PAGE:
It is not necessary for us to pronounce upon the disputed question whether the agreement dated 26.4.1991 relating to the said two flats on the 8th floor is true and genuine.

Assuming that the said agreement is true, we are yet of the opinion that the respondents have committed gross contempt of this Court by their brazen violation of the order dated 18 1991. By the said order this Court directed the respondents 1 and 2 not to make "any further allotment of any other flats in the building in dispute with effect from today.' Now what does the word "allotment" mean in the context. In our opinion, the said word must be understood reasonably and having regard to the context. The first respondent is not like a Government Department or Public Corporation where an allotment order or allotment letter is issued from the office in pursuance of which other steps are taken. The first respondent is a proprietary concern, according to the petitioners, whereas according to the respondents it is a partnership concern. In either event, there is no such thing as "allotment" in its case. Even now, it is not their case that they have issued any orders or letters of allotment. According to them, there was first an agreement of sale, then delivery of possession and finally a registered sale deed. We are of the opinion that in the context and circumstances, the word "allotment" in the said order means making over of the flats. In other words, it means delivery of possession 756 and registration of the sale-deeds. An agreement of sale, that too unregistered, has no significance in the context, difficult as it is to verify its truth and correctness.

This court could not be presumed to have interdicted such an uncertain thing. It must be remember that even according to the respondents they had represented to this Court, at the time the said order was passed, that they have already entered into agreements of sale in respect of the flats and yet this Court chose to pass the said order. In the circumstances, it cannot mean anything else than delivery of possession of flats and their sale. It may also mean an agreement of sale but its meaning is certainly not confined to an agreement of sale. To say so, as do the respondent, is to rob the order of any meaning or content.

Mr. Dutta, the learned counsel for the respondents contended that the second respondent understood the allotment in a particular manner and that the said misunderstanding, if any, was bona fide. We are not prepared to agree. Firstly, there could not have been any doubt in the mind of Respondent with respect to the meaning of the order.

Secondly, assuming that he had any doubt regarding its meaning, the least he could have done was to ask for a clarification of the said Order. He could well have represented that he had already entered into an agreement of sale on 26.4.1991 in restpect of these flats and that he may be permitted to deliver possession and/or execute sale-deeds in respect of said flats in favour of third parties. He did nothing of the sort. Having placed a highly restrictive and unwarranted interpretation upon the order of this Court, he went ahead and not only delivered possession of the flats to third parties subsequent to the said order but also registered sale-deeds in their favour. He thus rendered the said order nugatory. It was not open to the respondents to place a convenient interpretation upon the order and proceed to act upon it, thereby totally nullifying the order of this Court.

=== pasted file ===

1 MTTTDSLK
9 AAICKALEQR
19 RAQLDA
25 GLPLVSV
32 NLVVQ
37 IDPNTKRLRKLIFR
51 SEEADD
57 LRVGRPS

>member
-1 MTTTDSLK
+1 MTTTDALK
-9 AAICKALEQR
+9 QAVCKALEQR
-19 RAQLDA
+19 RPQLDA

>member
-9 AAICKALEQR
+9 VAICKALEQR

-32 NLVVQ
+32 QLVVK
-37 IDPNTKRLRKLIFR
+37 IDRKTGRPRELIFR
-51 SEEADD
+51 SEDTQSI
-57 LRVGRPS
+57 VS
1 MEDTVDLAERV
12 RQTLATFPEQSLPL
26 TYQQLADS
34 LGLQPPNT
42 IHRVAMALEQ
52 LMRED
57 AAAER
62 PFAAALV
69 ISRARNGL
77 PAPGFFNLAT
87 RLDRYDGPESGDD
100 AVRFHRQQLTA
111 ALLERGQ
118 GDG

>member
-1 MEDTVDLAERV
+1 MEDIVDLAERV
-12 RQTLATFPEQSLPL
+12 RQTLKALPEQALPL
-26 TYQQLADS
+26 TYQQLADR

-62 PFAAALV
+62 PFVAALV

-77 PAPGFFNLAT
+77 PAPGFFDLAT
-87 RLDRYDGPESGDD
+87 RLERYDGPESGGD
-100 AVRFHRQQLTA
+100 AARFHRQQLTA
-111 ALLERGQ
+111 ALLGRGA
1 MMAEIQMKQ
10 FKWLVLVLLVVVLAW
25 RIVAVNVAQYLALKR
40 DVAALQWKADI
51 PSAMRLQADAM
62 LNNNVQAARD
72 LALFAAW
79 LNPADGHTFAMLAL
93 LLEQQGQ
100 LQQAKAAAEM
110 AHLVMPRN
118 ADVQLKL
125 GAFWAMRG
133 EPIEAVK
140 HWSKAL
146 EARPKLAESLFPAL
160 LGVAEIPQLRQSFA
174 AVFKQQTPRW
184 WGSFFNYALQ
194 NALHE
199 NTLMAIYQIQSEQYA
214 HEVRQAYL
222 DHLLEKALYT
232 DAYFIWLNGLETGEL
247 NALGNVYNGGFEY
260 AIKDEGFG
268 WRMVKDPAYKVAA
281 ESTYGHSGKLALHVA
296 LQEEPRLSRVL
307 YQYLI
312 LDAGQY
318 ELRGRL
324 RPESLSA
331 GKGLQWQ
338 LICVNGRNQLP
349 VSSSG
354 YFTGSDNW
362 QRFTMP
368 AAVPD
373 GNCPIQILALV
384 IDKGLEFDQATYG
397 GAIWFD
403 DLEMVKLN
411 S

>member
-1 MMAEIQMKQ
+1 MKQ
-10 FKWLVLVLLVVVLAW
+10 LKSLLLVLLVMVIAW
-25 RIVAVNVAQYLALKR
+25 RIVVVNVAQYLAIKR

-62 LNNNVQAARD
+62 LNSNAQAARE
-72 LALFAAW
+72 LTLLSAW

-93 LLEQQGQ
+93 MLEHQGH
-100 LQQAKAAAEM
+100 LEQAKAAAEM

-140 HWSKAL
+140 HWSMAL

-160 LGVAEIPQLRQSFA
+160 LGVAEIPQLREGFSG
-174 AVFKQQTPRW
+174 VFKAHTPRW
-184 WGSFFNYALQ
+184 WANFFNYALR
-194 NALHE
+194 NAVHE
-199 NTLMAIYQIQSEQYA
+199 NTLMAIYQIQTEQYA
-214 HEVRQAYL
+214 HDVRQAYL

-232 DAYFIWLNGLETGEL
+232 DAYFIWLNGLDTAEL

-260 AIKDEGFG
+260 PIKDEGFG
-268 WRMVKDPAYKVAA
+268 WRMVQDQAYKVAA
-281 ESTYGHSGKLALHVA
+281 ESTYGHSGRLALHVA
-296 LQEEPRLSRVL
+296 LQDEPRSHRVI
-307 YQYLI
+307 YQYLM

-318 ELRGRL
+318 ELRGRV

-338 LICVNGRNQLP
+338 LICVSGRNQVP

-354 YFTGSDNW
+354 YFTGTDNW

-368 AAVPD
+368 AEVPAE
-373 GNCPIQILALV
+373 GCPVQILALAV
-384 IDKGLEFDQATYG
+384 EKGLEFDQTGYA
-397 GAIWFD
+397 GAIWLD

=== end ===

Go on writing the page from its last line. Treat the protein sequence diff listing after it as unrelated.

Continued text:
In this context, we ought to refer to the conduct of the second respondent as disclosed from the order of this Court dated August 7, 1992 to which one of us (B.P. Jeevan Reddy, J.) was a party. The first two paragraphs of the said order may be quoted in rull.

"In these special leave petitions notice was duly served on the respondents and the matters came up for hearing initially before a Bench of this Court comprising of Ranganathan J., Fathima Beevi J. and Ojha J. on 31.7.91 and 757 1.8.91when the parties were heard and certain interim orders were passed. Thereafter it was listed before a Bench of this Court (of which Ranganathan J. and V. Ramaswami J. were members) on a number of occasions at which the respondents were represented and no objection was voiced against the hearing of the matters by the said Bench. However, sometime later an attempt was made on behalf of the respondents to have these matters transferred from this Bench to some other Bench on the allegation that one of the Judges (Ranganathan J.) was biased against the respondents. This request was made before a Bench presided over by the learned Chief Justice by the second respondent who appeared in person and made the request for the transfer of the case. The prayer was rejected by the learned Chief Justice on 11.11.1991. Thereafter the matter was again fisted before a Bench consisting of Ranganathan J., V. Ramaswami J. and Ojha J. On different occasions without any demur from the parties. It was then listed before a Bench comprising of Ramaswamy J., Yogeshwar Dayal J. and Mohan J. on 4.3.92. This Bench directed the cases to be posted before a Bench of which Ranganathan J. is a member. About this time, an application seems to have been presented to the Registrar that this case should be transferred to some other Bench. However, the matters came up before us again some time last week when counsel for the respondents agreed that the matters may be listed this week. The matters were fisted yesterday. A person claiming to be the son of the second respondent made a request that the matter should not be heard by this Bench. We rejected this request and made it clear to him that he should make arrangements for the conduct of the case. The matters did not reach yesterday and when the matters came up today, a letter dated 6.8.92 written by the second respondent to his counsel revoking the counsel's vakalatnama has been placed before us. But the respondent No. 2 did not appear before us nor did he make other arrangements for the conduct of the case. Sri Chatterjee, his advocate on 758 record, appeared but expressed his inability to conduct the case since his client had withdrawn the vakalatnama. We understand that in one of the matters the respondents are represented by another counsel whose vakalatnama is also seen to have been revoked but she has not appeared or sought permission to withdraw from the case. In these circumstances we have no other option but to proceed against the respondents ex parte.